Top of stock sensor/probe

CNC mill manufacturers such as Roland typically provide a fancy sensor for touching off the top of stock. These are pricey and integrate into the machine’s controller, making the process quite fluid, but hard to adapt to other machines. Fortunately, there is a simple but effective alternative:

I) Probe
Purchase or make a touch-off sensor (height probe) similar to this one or this one.

Two important points about these probes.

  1. The crucial part is knowing the height very precisely. A round number (e.g. 0.500" or even 0.495") makes life easier, but it really doesn’t matter as long as you know what it is.

  2. The top should be conductive (brass/bronze work well) and connect to a lead/wire, while the bottom should in insulated.

If you’re making one, a typical approach would be to aim to lather a metal cylinder of a certain diameter and height (e.g. 1.000" x 0.375"). Drill and tap a hole on the bottom for a #2 screw or similar and another hole in the side wall to connect the lead/wire. Then lathe a dimensionally stable plastic (Delrin/ABS) cylinder of the same diameter and 0.125" tall (ideally the height would be your target height for the overall sensor (say 0.500") minus the height of what the metal cylinder actually came out to be (e.g. 0.500" - 0.371" = 0.129"). Counter-bore/sink a hole to conceal the head of the screw, so that the head is well clear of the bottom surface. Assemble your sensor. The sensor could equally be made prismatic.

II) Continuity
The cutter is typically grounded to the CNC machine, so all that one needs to do is check continuity between the cutter and the probe as soon as one touches the other. A multimeter with audible continuity works great for this. If a more dedicated solution is desired, one may purchase something like this and mount it to/near your machine.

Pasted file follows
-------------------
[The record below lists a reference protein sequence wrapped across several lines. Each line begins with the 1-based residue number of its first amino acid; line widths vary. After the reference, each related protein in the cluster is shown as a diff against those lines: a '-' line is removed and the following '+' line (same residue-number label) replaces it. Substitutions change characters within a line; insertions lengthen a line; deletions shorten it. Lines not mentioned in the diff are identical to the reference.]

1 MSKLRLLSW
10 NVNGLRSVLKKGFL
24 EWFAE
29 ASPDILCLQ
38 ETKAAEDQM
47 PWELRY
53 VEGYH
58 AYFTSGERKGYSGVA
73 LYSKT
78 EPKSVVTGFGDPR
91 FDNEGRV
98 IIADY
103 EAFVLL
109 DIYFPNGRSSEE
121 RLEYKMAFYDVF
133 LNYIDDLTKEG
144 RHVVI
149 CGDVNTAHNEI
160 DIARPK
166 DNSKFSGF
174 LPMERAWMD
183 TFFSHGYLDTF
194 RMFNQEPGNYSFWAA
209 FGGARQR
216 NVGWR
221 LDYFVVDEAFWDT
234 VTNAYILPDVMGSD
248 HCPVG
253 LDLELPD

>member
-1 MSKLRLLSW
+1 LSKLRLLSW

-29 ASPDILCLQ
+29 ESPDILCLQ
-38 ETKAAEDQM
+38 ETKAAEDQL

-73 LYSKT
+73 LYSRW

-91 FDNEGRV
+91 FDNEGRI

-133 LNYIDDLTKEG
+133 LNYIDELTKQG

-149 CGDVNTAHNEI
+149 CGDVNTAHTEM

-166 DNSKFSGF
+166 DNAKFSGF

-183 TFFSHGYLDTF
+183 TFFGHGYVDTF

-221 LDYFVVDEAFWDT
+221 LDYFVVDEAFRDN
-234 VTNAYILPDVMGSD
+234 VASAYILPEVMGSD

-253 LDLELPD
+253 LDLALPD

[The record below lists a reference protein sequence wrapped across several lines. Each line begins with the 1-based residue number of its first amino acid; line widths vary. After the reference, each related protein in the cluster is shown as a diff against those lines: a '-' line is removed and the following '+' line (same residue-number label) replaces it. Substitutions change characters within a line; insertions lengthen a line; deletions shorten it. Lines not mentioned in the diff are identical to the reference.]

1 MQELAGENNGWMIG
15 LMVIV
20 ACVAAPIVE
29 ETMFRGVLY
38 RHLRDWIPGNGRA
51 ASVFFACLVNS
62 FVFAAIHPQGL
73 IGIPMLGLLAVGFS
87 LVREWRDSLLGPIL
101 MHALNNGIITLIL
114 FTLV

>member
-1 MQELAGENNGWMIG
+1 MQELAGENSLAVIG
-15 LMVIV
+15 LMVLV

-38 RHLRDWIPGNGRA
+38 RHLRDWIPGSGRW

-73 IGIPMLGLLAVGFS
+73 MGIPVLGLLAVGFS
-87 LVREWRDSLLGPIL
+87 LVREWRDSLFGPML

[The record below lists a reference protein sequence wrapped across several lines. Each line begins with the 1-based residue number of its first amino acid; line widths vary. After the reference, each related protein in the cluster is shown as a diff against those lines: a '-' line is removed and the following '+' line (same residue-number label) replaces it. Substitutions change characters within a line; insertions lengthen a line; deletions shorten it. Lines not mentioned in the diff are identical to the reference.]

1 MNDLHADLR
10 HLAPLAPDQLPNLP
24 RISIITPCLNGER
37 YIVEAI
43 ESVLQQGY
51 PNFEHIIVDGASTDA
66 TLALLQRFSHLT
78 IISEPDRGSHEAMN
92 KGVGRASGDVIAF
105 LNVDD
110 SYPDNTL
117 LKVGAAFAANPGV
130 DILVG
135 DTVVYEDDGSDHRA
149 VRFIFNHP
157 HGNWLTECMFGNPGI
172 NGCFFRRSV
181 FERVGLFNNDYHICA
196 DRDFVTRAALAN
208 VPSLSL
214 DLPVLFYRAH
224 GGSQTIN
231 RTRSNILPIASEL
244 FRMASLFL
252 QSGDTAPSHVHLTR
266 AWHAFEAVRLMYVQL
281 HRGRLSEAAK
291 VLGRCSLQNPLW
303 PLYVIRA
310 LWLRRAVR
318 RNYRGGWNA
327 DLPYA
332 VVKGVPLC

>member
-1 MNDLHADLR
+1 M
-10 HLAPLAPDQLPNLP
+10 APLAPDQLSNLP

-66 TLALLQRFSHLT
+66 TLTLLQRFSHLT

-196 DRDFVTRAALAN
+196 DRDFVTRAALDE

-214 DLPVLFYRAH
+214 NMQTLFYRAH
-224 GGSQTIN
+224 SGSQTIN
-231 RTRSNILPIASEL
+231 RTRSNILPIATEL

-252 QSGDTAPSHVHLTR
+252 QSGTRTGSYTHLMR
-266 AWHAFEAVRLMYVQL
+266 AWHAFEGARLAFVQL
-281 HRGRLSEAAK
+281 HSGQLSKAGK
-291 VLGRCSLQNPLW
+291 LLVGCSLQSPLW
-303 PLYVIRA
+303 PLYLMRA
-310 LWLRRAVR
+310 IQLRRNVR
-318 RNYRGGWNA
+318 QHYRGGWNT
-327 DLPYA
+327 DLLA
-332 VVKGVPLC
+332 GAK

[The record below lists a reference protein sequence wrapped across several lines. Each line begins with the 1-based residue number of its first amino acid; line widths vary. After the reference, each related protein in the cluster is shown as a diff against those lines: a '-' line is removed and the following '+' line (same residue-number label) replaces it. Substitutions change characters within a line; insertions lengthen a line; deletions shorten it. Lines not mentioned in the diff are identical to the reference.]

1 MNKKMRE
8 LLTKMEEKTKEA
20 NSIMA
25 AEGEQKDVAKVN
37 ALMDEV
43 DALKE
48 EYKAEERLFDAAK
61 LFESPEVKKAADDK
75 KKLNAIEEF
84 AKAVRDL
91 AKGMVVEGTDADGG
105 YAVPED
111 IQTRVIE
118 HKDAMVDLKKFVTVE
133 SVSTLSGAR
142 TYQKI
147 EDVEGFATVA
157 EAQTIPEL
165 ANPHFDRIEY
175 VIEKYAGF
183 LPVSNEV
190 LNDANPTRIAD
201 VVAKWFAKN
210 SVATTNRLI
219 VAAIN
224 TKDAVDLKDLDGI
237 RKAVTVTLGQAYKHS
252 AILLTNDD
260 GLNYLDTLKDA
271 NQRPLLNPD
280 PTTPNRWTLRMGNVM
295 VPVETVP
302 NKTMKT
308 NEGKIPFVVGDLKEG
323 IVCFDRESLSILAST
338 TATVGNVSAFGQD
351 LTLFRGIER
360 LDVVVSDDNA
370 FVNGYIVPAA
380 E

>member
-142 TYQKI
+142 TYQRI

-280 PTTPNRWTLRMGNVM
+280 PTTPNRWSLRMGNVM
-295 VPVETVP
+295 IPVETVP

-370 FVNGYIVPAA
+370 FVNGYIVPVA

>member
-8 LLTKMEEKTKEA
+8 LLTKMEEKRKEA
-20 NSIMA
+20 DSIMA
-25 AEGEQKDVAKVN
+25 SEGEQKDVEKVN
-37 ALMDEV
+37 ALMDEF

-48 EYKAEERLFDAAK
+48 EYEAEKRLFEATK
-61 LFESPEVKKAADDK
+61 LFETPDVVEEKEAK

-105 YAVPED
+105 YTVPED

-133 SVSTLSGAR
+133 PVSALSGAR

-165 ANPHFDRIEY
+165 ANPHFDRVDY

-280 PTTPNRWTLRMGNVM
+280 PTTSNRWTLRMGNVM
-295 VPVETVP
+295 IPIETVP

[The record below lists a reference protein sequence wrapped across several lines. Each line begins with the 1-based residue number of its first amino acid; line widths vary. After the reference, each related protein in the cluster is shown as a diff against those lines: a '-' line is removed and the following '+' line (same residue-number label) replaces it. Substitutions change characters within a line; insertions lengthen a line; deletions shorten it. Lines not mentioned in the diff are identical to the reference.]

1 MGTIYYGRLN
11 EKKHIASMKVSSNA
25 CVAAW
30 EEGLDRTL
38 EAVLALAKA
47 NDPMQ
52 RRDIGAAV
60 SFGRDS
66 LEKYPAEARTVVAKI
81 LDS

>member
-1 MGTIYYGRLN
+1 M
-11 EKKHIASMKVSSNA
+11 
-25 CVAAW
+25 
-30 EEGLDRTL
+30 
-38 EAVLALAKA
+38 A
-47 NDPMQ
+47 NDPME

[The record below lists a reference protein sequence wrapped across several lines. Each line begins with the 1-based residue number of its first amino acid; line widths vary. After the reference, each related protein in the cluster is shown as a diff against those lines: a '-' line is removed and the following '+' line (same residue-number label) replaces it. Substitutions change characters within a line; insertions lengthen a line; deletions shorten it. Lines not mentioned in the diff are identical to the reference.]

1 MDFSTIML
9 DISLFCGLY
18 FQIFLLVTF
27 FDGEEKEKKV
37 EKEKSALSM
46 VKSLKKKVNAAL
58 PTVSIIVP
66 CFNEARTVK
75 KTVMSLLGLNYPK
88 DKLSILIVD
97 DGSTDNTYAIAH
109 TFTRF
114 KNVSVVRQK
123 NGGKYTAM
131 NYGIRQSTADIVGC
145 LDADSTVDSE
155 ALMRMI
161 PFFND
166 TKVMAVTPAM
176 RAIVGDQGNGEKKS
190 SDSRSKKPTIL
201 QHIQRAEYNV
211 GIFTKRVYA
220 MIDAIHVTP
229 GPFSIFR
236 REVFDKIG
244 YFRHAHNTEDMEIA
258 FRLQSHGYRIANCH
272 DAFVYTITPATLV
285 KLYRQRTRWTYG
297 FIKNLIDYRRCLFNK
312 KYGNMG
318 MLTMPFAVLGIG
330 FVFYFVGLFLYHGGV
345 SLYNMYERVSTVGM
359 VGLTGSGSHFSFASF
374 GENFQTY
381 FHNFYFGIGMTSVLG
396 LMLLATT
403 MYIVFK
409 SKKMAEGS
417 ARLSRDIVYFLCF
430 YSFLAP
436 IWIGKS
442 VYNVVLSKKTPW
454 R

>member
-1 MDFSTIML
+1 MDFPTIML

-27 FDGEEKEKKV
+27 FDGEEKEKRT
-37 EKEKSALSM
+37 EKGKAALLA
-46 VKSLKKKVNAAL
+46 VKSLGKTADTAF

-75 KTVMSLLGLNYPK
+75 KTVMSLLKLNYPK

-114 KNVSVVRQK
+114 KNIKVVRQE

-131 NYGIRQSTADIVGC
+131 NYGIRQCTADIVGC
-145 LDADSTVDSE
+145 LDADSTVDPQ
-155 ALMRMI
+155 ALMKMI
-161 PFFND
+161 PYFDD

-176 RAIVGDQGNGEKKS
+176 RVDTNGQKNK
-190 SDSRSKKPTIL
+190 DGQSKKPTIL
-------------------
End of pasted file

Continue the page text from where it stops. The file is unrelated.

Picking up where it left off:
III) Top of stock location

  1. Turn on continuity meter.
  2. Attach one of the leads to the cutter, collet nut, or any grounded surface on your machine (such as a grounded screw).
  3. Attach the other lead from the continuity meter to the probe that you made/purchased.
  4. Making sure the top of the stock and bottom of the probe are both clean of any particles/dust, place the sensor on the top of the stock.
  5. Jog the X and Y until the cutter is over the probe.
  6. Slowly lower the cutter until it is just above the probe (be patient here if you want an accurate reading).
  7. Switch to the lowest resolution of travel available and jog step by step until continuity is made. Congratulations! You have found the top of your sensor! Write down this z-value.
  8. Jog the cutter up a few steps and carefully slide out the probe. Remember that cutters are razor sharp, so try not to make contact with the probe. Doing this will ruin the top surface of the probe leading to inaccuracies.
  9. Jog the cutter in the X or Y direction to a location where your stock is not present. You will soon bring the cutter down to the where the top of the stock should be and zero the z-axis.
  10. Once the cutter is in a location where it is clear to be lowered safely, jog the cutter back down to where you measured continuity (good thing we wrote it down, right?). Now, jog the cutter down the exact height of your probe. Do you now see why making it a nice even number like 0.5" makes life easier? Time to now zero the z-axis! Congrats again! You now know exactly where the top of your stock is!
  11. Raise the cutter to a safe distance and proceed as you normally would when machining (safely and carefully, that is).

Good luck and have fun!

There’s some information here: and I added a link back to your excellent post (so now we have a circular reference, my apologies).

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